Tuesday, November 27, 2007

The Value of Organized Mess

It's ironic I know that while I've been trying to de-clutter parts of my house (and yes, I know I've created apparent clutter in other spots), I've been reading The Perfect Mess, by Eric Abrahamson and David Freedman. Subtitle: The Hidden Benefits of Disorder, how crammed closets, cluttered offices, and on-the-fly planning make the world a better place.

Just finished the book, and I don't believe they would have disapproved of the work I've been doing. Probably won't disapprove next week of my pulling everything out of my studio and only putting those items back in that I believe I will use.

The book admits that there are dangers of too much clutter or mess in the our lives; when we lose important items because of disorder it's a problem. They argue, however, that some messiness, some randomness, some "clutter" tends to make people more creative, businesses more adaptable, and life easier to live.

I think that's what I'm aiming for. I don't want to exist in a sterile environment (anyone's whose seen my bathroom on a normal day could attest to the fact that I don't). I just want some of the horizontal surfaces in my house to remain visible, without various random items being placed on them. Items that should be temporary and moved within 12 hours. Items that when left longer become invisible and stay for month.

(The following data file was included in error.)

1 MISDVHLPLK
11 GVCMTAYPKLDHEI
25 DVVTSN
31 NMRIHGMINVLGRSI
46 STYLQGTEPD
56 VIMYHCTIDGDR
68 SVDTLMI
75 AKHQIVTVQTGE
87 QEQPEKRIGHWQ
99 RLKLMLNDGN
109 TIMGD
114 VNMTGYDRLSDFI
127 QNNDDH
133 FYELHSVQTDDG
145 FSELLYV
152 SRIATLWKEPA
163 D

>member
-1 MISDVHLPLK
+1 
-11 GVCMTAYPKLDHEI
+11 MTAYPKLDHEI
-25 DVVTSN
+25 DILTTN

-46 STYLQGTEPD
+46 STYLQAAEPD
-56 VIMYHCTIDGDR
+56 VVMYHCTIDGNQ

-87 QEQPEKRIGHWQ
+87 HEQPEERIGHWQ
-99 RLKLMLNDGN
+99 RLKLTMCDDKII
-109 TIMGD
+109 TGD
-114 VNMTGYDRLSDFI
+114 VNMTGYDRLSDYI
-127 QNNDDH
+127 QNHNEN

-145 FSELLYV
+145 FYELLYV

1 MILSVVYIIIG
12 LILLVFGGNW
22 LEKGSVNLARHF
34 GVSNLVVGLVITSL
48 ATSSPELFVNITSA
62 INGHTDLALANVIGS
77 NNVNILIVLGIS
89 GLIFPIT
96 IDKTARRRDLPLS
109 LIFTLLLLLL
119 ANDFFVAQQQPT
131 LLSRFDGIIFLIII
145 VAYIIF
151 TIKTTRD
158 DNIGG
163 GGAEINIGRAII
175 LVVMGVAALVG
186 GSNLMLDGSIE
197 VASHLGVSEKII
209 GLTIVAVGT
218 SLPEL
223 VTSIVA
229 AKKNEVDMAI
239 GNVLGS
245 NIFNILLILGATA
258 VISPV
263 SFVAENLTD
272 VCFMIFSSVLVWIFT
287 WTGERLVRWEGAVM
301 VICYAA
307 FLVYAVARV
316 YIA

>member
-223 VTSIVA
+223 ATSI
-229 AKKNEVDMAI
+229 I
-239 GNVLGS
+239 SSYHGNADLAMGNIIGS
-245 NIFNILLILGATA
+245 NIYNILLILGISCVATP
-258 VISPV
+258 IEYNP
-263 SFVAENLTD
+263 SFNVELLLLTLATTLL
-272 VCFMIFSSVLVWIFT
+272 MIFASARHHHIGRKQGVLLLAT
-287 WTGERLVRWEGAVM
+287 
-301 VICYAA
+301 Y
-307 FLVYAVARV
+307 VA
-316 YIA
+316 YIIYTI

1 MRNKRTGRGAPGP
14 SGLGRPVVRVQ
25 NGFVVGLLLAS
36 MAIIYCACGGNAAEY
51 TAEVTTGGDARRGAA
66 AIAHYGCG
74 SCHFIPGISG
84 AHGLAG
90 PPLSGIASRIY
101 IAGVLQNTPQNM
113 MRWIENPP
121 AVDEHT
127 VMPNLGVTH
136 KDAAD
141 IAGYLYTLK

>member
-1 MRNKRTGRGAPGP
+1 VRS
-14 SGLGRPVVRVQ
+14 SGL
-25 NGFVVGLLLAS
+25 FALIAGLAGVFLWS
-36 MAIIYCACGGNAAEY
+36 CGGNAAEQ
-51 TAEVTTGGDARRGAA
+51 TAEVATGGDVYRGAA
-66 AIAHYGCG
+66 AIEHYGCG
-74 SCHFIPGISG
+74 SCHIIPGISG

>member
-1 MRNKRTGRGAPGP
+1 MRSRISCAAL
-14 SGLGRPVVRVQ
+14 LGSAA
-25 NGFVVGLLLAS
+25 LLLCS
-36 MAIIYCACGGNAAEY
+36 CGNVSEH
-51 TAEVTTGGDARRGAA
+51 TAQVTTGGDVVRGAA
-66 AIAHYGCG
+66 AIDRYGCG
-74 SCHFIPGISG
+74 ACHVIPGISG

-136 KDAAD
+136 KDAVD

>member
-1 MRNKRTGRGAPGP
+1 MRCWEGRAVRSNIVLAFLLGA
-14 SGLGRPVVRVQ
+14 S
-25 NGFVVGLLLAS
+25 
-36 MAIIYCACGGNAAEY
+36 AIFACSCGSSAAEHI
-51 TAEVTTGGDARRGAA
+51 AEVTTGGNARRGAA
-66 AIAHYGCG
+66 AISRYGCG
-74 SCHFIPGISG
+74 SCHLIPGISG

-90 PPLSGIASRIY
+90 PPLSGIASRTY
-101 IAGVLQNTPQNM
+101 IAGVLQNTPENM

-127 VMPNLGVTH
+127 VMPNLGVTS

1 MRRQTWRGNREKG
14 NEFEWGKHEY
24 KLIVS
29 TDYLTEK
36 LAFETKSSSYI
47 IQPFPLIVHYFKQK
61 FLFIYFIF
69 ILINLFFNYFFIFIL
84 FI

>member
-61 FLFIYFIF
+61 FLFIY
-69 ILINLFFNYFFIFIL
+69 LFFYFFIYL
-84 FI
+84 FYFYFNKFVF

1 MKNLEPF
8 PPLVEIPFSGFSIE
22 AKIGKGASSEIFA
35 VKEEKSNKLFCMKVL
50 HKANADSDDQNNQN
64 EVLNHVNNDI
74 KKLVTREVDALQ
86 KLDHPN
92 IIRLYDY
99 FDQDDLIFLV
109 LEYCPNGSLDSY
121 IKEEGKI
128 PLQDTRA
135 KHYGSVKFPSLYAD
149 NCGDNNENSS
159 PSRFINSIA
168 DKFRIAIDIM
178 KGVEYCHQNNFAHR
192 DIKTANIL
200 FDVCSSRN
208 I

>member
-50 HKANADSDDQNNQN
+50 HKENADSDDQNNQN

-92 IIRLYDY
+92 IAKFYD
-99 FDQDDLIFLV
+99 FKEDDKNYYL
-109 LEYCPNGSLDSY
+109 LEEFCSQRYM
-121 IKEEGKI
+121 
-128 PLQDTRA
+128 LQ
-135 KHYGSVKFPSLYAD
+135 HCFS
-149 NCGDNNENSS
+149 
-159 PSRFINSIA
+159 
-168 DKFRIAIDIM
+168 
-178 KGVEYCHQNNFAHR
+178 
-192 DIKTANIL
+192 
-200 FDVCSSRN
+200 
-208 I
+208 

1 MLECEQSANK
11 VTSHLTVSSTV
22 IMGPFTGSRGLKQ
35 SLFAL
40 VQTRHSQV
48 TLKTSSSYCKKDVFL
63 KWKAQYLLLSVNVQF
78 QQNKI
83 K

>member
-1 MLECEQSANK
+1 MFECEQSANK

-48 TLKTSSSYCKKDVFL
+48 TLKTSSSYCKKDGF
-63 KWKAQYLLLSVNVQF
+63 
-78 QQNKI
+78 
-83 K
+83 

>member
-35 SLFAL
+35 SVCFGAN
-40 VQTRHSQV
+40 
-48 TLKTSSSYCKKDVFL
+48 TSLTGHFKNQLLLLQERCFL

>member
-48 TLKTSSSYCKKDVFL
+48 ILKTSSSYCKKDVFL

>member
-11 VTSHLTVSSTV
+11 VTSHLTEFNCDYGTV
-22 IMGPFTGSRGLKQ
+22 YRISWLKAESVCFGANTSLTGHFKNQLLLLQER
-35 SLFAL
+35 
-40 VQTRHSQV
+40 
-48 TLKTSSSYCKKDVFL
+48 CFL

I have a pile of these items on the kitchen counter. They will be dealt with today.

So I enjoyed the book and recommend it to others. The authors ridicule the "professional organizer's society" fiercely, which I love. They talk about the happy accidents that have made great things possible. And how adding a random item into brainstorming or websearches for example can yield unusual but successful results. But just as I was thinking that all this organizing was being done to keep me from being distracted by clutter from my creative purposes, the authors write about things that were invented by accident and end that sections with this:

Clearly our minds are prepared to do some of their best work when they're diverted, one way or another, from what we intend to focus them on. Think about that - but only for a minute. pg. 250.
Now this either validates my argument that I solve my problems best when I'm doing something else (thus diverted). I'm OK with that. OR they are suggesting that I "build in" some diversion in my organization. Hmm...

I also blog at: Deb's Daily Distractions and BlogHer on Mondays and Saturdays.

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